Bradley gets OK for drug drop
CLEVELAND, Tenn. — The Bradley County Sheriff's Office has gotten the OK from the U.S. Drug Enforcement Administration to operate a permanent collection site for unused prescription drugs, according to a news release.
A collection container is in place at the Justice Center off APD 40, just inside the entrance to the criminal investigations division. People are invited to drop off unused medications anytime during regular business hours -- 8-11:30 a.m. and 1-4 p.m. Monday through Friday. The medicines will be turned over to the DEA for destruction.
The office will accept prescription and over-the-counter medications; ointments, lotions, liquids or drops; inhalers; and pet medications.
It won't take illegal drugs, sharps/needles, blood-sugar equipment, thermometers, IV bags or waste.
Civil War driving tour on tap
DALTON, Ga. — The Dalton Civil War 150th Commission will host a "Home Life in Civil War Dalton" self-guided driving tour May 18.
The tour includes five historic sites where living history demonstrations will take place between 10 a.m. and 4 p.m.
The sites include the Clisby Austin House (blacksmithing), Prater's Mill (gristmilling), the Hamilton House (medical instruments), the Blunt House (quilting) and the Dalton Depot (telegraph machine).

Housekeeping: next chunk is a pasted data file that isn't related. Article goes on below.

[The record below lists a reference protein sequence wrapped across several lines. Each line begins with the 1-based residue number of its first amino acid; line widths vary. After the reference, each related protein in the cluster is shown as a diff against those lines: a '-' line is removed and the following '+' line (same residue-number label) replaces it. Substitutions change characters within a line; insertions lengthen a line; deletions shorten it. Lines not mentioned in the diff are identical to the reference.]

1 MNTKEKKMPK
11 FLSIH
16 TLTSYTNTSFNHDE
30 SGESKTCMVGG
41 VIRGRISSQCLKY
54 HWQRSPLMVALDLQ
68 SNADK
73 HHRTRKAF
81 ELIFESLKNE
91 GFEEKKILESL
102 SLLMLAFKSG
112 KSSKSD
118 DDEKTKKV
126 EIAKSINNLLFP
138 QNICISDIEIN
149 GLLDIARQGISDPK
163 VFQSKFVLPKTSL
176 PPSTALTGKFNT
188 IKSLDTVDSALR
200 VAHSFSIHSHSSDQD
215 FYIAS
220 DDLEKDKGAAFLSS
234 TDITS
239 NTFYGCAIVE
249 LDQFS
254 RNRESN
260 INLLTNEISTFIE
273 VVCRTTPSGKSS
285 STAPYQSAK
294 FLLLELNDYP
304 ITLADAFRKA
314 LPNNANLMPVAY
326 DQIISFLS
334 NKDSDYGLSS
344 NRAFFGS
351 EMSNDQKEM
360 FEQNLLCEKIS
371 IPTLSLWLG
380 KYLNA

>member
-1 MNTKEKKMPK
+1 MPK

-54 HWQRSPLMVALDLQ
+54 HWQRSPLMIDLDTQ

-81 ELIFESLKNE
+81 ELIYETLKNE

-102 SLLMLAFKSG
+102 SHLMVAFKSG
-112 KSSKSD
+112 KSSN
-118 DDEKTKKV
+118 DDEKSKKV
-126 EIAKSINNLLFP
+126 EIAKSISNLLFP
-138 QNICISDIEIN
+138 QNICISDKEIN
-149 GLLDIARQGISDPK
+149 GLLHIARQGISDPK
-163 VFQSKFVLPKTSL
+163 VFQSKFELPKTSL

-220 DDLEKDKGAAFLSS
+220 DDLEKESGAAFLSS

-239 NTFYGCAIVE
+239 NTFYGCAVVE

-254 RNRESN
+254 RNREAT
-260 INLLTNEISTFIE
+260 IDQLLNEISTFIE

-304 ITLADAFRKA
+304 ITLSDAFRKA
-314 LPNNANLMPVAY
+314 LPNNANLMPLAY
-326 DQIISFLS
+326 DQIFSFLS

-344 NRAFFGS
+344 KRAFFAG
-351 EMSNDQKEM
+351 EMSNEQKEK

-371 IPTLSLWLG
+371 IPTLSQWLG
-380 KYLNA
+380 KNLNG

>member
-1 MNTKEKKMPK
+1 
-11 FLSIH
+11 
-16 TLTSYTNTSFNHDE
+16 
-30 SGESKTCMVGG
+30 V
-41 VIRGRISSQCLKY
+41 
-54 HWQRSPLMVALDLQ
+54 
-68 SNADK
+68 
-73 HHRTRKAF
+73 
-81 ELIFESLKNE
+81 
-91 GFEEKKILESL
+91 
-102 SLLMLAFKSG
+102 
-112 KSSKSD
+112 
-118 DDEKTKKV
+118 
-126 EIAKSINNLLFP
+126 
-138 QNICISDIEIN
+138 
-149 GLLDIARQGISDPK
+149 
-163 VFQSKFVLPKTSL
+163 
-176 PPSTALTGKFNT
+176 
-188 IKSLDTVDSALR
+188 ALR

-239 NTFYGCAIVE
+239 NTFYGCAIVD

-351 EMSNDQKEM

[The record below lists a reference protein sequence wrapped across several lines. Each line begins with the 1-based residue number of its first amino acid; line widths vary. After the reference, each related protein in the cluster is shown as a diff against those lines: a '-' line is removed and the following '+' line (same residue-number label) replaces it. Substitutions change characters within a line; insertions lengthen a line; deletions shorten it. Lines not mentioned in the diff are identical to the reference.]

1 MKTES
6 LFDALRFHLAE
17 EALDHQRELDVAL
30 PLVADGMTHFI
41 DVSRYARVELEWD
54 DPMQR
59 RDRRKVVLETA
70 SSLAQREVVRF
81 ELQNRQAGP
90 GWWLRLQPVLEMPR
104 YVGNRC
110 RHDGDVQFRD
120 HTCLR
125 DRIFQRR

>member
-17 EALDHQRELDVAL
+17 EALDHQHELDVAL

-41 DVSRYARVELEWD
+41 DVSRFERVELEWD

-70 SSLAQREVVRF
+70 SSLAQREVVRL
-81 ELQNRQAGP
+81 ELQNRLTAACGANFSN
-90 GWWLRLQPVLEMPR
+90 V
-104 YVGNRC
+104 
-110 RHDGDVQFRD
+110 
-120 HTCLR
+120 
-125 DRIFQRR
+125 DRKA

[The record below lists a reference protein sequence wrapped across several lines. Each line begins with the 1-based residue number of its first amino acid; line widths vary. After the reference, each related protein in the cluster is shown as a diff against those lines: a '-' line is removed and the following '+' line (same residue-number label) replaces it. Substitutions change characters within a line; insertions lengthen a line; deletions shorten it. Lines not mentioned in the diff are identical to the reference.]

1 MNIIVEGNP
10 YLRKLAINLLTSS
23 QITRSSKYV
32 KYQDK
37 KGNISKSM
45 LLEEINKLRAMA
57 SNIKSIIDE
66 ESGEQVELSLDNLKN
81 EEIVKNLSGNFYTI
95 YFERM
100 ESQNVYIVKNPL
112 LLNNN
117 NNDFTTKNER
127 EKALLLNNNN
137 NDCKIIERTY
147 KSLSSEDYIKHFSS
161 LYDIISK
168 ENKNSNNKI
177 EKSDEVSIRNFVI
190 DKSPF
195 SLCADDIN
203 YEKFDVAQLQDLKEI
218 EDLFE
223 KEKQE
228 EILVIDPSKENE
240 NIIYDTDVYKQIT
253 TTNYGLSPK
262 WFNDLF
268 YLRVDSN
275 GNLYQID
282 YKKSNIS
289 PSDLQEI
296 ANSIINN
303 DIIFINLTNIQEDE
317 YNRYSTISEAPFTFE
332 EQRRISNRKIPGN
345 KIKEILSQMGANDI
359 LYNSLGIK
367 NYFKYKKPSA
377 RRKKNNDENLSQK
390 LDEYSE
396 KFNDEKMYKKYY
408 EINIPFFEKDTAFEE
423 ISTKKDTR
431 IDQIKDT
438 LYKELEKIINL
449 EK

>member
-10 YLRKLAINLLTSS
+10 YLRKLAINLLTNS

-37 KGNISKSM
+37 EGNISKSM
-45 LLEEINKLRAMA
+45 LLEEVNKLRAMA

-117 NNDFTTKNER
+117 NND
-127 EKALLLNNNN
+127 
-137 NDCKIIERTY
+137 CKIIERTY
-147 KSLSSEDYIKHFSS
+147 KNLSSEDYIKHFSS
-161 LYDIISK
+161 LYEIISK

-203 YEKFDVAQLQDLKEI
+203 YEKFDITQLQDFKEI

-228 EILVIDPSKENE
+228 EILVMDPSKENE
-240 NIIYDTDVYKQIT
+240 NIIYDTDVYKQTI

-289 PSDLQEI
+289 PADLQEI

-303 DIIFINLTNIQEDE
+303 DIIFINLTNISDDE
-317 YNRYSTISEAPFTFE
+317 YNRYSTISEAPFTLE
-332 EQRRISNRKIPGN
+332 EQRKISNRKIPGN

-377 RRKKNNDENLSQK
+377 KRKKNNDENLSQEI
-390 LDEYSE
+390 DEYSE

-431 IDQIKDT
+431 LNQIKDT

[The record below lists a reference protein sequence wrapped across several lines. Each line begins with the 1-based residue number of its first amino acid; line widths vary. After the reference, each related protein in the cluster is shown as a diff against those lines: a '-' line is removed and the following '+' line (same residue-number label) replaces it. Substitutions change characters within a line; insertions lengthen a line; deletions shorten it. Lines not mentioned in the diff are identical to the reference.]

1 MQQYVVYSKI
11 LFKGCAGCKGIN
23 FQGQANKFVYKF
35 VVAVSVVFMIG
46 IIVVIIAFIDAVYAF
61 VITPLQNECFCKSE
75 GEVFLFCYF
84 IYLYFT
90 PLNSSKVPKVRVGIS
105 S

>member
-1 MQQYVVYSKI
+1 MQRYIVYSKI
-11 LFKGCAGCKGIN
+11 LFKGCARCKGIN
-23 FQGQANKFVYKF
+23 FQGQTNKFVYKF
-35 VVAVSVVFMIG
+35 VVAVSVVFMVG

For more information, visit the Convention and Visitors Bureau at the Southern Railway Freight Depot or go to www.dalton150th.com.
Human trafficking conference set
DAYTON, Tenn. — The Georgia Department of Education and the Bryan College Center for International Development will present "Human Trafficking: Not Just a Global Problem," at The Carter Center in Atlanta May 13-14.
A news release stated that the conference is for educators, anti-human trafficking organizations, social services agencies and law enforcement officials. Speakers will include Christine Dolan and Maria Velikonja, who have addressed the United Nations on human trafficking.
Y-12 worker burned at plant
OAK RIDGE, Tenn. — A Y-12 worker received chemical burns to his face and eyelids while checking a problem with a system in the nuclear weapons plant's Beta-2 facility.
The Knoxville News Sentinel reported information about the April accident was just released in a report by the Defense Nuclear Facilities Safety Board.
According to the report, the employee was checking a system that is used to recycle lithium hydride powder when the material discharged into his face. He was wearing safety glasses.
Y-12 spokeswoman Ellen Boatner said the operator has since returned to work.